A study is about to be released that says consumers are paying a hell of a lot more than they need to for cellphone access. The average person in San Diego—let’s assume the data can be extrapolated to the rest of the country—pays $3.02 per minute for cellphone service; removing outliers from the equation—people who pay for a ton of minutes but only use a few of them—and the figure drops to between $0.50-$1.00 per minute.
Nobody wants to pay $0.50 per minute, let alone $3.00, just to be able to talk to their dumb friends. “No, dumb friend of mine, I can’t believe Jack got married to Sawyer last night.” But it’s not like the cellphone companies are being evil or anything: AT&T says it “encourage[s] people to look at their bill, question their bill, and call us if they see anything that’s not right” Verizon Wireless says that if you’re not happy with your plan they’ll “work with you to get you on the right plan.”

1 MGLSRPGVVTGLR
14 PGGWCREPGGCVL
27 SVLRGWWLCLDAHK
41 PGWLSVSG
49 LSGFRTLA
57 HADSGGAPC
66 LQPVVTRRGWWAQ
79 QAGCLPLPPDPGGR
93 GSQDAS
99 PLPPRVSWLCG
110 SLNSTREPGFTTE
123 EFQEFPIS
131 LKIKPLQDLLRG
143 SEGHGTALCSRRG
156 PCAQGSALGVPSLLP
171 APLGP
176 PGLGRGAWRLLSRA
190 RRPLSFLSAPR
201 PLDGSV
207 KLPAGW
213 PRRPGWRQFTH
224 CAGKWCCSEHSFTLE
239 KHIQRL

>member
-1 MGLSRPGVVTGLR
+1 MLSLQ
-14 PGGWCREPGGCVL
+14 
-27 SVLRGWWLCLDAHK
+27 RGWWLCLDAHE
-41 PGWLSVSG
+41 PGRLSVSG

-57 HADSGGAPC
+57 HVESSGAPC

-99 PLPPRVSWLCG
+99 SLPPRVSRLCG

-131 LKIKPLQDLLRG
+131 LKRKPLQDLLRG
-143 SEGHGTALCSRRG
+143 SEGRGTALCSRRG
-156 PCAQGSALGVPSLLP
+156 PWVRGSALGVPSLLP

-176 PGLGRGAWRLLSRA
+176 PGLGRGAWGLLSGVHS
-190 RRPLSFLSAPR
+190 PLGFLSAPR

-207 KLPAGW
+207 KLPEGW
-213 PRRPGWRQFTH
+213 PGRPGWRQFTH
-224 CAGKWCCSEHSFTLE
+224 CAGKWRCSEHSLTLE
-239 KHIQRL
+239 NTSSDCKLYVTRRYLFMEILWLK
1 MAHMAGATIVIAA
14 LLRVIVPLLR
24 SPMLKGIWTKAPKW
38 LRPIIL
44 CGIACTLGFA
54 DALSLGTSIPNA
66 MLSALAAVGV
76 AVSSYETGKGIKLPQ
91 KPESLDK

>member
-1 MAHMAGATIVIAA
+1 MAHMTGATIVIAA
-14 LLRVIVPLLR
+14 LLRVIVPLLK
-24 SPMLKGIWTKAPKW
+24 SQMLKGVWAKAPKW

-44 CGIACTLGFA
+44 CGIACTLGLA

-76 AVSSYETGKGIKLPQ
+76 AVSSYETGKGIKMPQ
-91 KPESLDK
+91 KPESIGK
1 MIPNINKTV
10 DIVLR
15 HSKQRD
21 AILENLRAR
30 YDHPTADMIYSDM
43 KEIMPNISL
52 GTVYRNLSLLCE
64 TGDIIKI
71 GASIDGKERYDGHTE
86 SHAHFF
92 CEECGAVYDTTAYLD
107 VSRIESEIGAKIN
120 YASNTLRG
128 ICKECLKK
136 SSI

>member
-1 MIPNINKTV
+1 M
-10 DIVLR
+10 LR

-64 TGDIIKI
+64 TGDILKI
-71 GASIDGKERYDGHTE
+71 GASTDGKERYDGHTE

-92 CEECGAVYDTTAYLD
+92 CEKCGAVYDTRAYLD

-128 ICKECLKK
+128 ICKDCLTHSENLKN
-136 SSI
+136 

In other words, make sure you buy the appropriate plan. For me, theoretically, that’d be the 450-minutes-per-month AT&T plan, seeing as though I don’t talk on the phone all that much.
The people who put together the report, Utility Consumers’ Action Network, which I probably should have mentioned several paragraphs ago, have suggested that the Feds mandate a little box on everyone’s cellphone bill that says, plainly, “You pay X-Amount per minute.” That would go a long way toward clearing up all that cellphone confusion, right?